Be perfect as God is perfect: clarifying a misconception
As I was preparing for my last sermon a couple weeks ago, it led me to Jesus’ preaching from “the mount” and to a somewhat well known passage:
Be ye therefore perfect, even as your Father who is in Heaven is perfect. – Matthew 5:48
Which I was taught was either a call to an unattainable standard or a call to trust in Jesus to make us perfect – but either way, the application was usually, be more perfect, seek greater perfection. But this is not what Jesus was saying.
This scripture comes at the end of a series of teachings from Jesus, in which he says, “You have heard it said…” but “I say to you…” And even with those, I’ve listened to earnest preachers say that Jesus was calling his disciples to a higher standard. This is not what Jesus was doing.
If you look at each of the teachings, you will notice a very clear theme: Where the Pharisees focused the right action, Jesus called his disciples to focus on right relationship. The Pharisees say don’t murder (right action), I say don’t even call a fool, but go and make the relationship better (right relationship). The Pharisees say do not commit adultery (right action), I say don’t even leer lustily at them (right relationship)… it is not a higher standard, it is a different standard.
I could go on, with divorce and oaths and retaliation. In each of these, Jesus focuses on the relational impact rather than ‘letter of the law’ righteous action.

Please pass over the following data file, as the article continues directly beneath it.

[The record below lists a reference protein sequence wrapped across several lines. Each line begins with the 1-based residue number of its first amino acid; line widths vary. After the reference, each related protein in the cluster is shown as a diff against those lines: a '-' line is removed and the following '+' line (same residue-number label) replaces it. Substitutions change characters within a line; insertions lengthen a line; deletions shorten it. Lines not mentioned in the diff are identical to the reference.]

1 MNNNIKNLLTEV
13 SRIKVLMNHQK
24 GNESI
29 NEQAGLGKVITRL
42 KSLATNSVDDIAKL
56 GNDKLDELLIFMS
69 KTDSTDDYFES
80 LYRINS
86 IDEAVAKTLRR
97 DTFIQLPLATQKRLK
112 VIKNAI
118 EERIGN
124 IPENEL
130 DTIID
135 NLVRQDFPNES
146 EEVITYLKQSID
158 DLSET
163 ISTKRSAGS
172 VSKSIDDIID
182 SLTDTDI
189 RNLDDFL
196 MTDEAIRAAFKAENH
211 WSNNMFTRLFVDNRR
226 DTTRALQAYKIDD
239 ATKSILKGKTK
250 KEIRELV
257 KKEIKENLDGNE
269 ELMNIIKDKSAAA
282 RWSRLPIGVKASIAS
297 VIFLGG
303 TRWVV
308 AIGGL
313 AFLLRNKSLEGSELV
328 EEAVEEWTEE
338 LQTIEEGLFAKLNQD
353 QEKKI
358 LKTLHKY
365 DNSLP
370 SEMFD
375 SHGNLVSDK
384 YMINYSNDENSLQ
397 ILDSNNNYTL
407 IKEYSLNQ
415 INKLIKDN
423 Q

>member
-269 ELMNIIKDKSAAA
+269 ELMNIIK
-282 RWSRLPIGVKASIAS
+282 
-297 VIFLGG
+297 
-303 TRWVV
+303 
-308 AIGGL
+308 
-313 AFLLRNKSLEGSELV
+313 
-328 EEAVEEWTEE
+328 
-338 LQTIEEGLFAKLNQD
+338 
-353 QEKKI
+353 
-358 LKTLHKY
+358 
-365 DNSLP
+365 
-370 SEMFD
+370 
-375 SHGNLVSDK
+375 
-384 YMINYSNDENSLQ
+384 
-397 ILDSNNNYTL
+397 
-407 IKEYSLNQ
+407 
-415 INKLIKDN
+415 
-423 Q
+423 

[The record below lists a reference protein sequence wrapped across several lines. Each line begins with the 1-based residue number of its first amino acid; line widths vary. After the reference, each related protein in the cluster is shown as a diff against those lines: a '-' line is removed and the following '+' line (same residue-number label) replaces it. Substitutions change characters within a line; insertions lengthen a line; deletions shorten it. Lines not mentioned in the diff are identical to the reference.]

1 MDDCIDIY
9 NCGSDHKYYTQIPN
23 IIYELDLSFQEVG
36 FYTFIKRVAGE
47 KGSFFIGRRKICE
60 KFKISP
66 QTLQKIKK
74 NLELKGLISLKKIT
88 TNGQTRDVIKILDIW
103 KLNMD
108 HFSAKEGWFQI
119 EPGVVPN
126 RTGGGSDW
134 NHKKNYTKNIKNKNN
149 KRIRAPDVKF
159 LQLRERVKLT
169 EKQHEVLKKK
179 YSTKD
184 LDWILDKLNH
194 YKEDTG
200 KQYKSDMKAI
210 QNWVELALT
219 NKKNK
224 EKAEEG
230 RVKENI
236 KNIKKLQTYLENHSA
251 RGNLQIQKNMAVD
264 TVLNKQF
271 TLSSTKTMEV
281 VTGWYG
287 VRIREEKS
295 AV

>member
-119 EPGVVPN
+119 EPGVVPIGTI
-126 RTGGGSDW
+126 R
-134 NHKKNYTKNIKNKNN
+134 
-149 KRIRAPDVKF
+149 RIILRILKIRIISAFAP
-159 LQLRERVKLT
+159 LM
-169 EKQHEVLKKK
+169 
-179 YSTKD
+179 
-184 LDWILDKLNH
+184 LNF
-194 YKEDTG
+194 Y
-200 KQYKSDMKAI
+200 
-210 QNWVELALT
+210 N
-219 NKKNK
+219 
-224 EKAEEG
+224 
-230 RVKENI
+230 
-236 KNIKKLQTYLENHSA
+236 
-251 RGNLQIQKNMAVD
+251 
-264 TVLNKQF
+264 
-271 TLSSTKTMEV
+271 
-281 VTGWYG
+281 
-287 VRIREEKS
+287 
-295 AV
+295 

Finally, Jesus sums up his teaching with this summary:
But I say to you: Love your enemies and pray for those who persecute you, so that you may be children of your Father in heaven, for he makes his sun rise on the evil and on the good and sends rain on the righteous and on the unrighteous…. Be perfect, therefore, as your heavenly Father is perfect.
The new command here is not “be perfect”, the Pharisees demanded perfectly right actions.The new command is “as your heavenly father is perfect” or a better way to say it ” be perfect in the same way as your heavenly father”. Jesus just told us that God cares relationally for his enemies (the evil) as well his friends (the good), and so we should love the same way.
It is a call to not follow the Pharisee’s perfection of right action, but instead to follow God’s example of perfection: right relationships. Right relationship does mean some right actions, but behaving rightly is not the point; being in right relationship with God, each other and creation… that’s the point. That’s the whole gospel.